Hunchback_GUI
After you carve, you’ll want to sift through the image file to see what you can find and/or “resurrect”.

Remember before when I said that Deft didn’t mount the drive and you could select to mount as Read Only or Full Access? The reason for this is that data is written to the disk when they are mounted in Full Access mode which is default for almost every OS out there. If we’re police investigators trying to get clues about what’s on a computer, we certainly don’t want to taint the crime scene by scribbling all over it. Mounting a partition in read-only mode prevents the us or the OS from accidently doing just that.

Sifting

Sifting is mostly hit-and-miss, with the emphasis on the miss. It also takes quite a long while, depending on the size of the image.
Sifting is mostly hit-and-miss, with the emphasis on the miss. It also takes quite a long while, depending on the size of the image.

This is the part that takes the longest. Now that we have our cloned drive, we need to go through it and pull out all of the files we need and organize them. There are many ways to do this, but the easiest in Deft is to use the Hunchback GUI. This is a GUI front-end for for the scalpel and foremost command-line pieces. Options in Hunchback aren’t as robust as they are from the command-line, which is usually the case, but they were good enough for us.

I selected all the picture and video types, ignoring things like PDFs or EXEs. Then I pointed to another external drive (from a previous project) and told it to drop all the files that it found in that folder and arrange them by type. The software creates folders for each one and copies what it can accordingly.

Once that was done, I re-mounted the internal 750GB drive with full access, dropped the files I had sifted onto it, and I was done. Now, they could look through the files at their leisure (tens of thousands) and get their deleted files back.

A Further Word

This above, while definitely not a how-to, is a very simple way of getting data off of a Windows or other OS’s drive without disturbing the contents. You could even stop at the image stage and take it with you to sift later. It is an EXACT copy of the drive, deleted files and all.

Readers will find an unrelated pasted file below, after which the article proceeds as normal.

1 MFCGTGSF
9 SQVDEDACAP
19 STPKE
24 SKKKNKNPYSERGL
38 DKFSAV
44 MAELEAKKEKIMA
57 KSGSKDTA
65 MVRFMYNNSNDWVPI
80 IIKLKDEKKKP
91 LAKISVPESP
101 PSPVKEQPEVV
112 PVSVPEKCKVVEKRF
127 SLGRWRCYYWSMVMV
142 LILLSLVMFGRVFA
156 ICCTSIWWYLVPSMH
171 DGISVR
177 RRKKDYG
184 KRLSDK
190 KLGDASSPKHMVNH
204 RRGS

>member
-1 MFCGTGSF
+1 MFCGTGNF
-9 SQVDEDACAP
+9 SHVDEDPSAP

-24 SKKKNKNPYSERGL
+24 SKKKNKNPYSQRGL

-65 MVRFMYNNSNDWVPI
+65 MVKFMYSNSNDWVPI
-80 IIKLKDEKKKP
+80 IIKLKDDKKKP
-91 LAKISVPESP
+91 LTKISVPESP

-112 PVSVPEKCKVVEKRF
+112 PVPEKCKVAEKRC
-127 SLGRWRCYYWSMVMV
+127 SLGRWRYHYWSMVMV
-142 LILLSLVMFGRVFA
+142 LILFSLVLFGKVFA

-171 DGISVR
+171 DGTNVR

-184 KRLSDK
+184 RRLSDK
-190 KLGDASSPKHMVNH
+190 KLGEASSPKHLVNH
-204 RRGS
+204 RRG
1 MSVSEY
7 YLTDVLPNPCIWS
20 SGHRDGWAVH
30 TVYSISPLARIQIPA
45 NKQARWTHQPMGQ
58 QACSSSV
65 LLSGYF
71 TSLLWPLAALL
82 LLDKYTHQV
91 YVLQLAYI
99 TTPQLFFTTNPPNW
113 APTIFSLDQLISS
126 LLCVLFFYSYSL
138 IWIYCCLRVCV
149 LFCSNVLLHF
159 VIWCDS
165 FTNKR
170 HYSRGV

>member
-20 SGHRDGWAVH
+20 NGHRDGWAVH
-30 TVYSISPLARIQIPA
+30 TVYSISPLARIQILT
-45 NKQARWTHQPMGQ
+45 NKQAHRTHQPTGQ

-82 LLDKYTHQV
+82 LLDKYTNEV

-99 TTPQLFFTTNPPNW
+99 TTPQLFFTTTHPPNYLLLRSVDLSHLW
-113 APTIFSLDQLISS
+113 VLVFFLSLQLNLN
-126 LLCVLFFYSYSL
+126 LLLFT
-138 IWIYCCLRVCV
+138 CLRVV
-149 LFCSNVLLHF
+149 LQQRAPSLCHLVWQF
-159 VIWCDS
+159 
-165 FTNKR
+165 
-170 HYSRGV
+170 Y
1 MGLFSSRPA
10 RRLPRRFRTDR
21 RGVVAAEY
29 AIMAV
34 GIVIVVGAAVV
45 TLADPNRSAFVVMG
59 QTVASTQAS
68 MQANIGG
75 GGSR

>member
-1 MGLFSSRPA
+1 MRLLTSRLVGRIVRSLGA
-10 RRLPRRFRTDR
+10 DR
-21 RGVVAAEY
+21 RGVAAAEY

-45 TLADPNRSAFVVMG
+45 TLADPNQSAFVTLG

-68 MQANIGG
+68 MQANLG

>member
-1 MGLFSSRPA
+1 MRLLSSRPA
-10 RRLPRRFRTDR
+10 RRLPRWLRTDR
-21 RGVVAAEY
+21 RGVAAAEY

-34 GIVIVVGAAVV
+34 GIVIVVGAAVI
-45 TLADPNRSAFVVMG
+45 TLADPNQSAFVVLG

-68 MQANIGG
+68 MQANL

Deft also contains a gargantuan number of other useful tools for doing things besides straight computer forensics. It also has utilities for network forensics, encryption study and more. If you’ve ever been interested in Computer or Network forensics, then Deft is a must have. It’s definitely tool number one on my belt for this kind of work.

-CJ Julius

Chrome’s Office Beta Was Not Meant For Me

Google Office Viewer Beta doesn't work on Windows 8
Google Office Viewer Beta doesn’t work on Windows 8

I tweeted the other day about Google’s new Chrome Office Viewer Extension (COVE?) that was in beta. It would allow users to see Office documents (as in the Microsoft kind) right in their web browser window. I excitedly talked about how it may move me to Chrome, because I do open a lot of web-hosted word processing documents. It sounded exciting!

Moving from one browser to another would be a herculean task for me, but I was willing to do it for such a neat feature, if it worked as advertised. While importing bookmarks are no big deal, moving my encrypted passwords (some to sites that I don’t even remember I used) and tying a Google account to it are not something that I particularly wanted. But I was willing to give it a try.

...it also doesn't work on Ubuntu Linux.
…it also doesn’t work on Ubuntu Linux.

I downloaded Chrome on my laptop and desktop and set about getting the extension. However, I have been unable to get the extension to install. Google has disabled it for the two operating systems I use the most: Windows 8 and Ubuntu Linux. I even tried launching Google Chrome in Windows 8 Mode, but to no avail. While this is beta, I can’t be the only one who uses these two OSes, or just one of them exclusively.